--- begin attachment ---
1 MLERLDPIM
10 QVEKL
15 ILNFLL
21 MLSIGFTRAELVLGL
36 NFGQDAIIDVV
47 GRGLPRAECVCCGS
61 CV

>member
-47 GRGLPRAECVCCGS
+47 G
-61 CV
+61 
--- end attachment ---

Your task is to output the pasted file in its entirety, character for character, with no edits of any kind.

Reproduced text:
1 MLERLDPIM
10 QVEKL
15 ILNFLL
21 MLSIGFTRAELVLGL
36 NFGQDAIIDVV
47 GRGLPRAECVCCGS
61 CV

>member
-47 GRGLPRAECVCCGS
+47 G
-61 CV
+61 